I love geeking out over science/astronomical happenings, especially with how today’s technology makes it easier to do so.
Last night, I got a text message from NASA, letting me know that the International Space Station would be visible as it made its pass over my house this morning. So my boyfriend and I set our alarm a few minutes earlier than usual and were outside by 5:14 a.m. scanning the skies. He found it first, making its way across the predawn sky in precisely the direction that NASA said it would be heading.
Children have been able to track Santa’s progress around the world since 1955, thanks to the North American Aerospace Defense Command (NORAD). I remember years ago, kids could call a telephone number to hear a message about where Santa Claus was as the hours of Christmas Eve ticked by. Since 1997, the Santa-tracking effort has also had an Internet presence. Today, you can follow his journey on Facebook and Twitter:
Today, through satellite systems, high-powered radars and jet fighters, NORAD tracks Santa Claus as he makes his Yuletide journey around the world.
Every Christmas Eve, thousands of volunteers staff telephones and computers to answer calls and e-mails from children (and adults) from around the world. Live updates are provided through the NORAD Tracks Santa Web site (in seven languages), over telephone lines, and by e-mail to keep curious children and their families informed about Santa’s whereabouts and if it’s time to get to bed.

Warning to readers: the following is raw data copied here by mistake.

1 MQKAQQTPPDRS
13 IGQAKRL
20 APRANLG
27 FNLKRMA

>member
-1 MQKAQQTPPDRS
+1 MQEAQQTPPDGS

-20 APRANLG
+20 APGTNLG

Each year, the NORAD Tracks Santa Web Site receives nearly nine million unique visitors from more than 200 countries and territories around the world. Volunteers receive more than 12,000 e-mails and more than 70,000 calls to the NORAD Tracks Santa hotline from children around the globe.”
The Mars Rover Curiosity has been sending back historic data and images from the surface of the red planet since it landed there in early August.
Following just a few science-themed websites (and some like-minded geeky people on social media) keeps me more well-informed about various celestial happenings. Super moons, meteor showers, eclipses — these are all things that I love to follow.
Standing in the yard under starlit skies peering into my telescope or watching crescent shaped eclipse shadows filter through the leaves of the trees onto a wall, these are moments that help me put into perspective the vast awesomeness of our universe, realizing that we are such a tiny part of the cycle of life, and science. There is so much more going on out there, beyond the confines of our small, blue planet.
And sharing these events with children is a great way to excite those who might be our nation’s future scientists. Astrophysicist Neil deGrasse Tyson, director of the Hayden Planetarium, said this:
I would teach how science works as much as I would teach what science knows. I would assert (given that essentially, everyone will learn to read) that science literacy is the most important kind of literacy they can take into the 21st century. I would undervalue grades based on knowing things and find ways to reward curiosity. In the end, it’s the people who are curious who change the world.”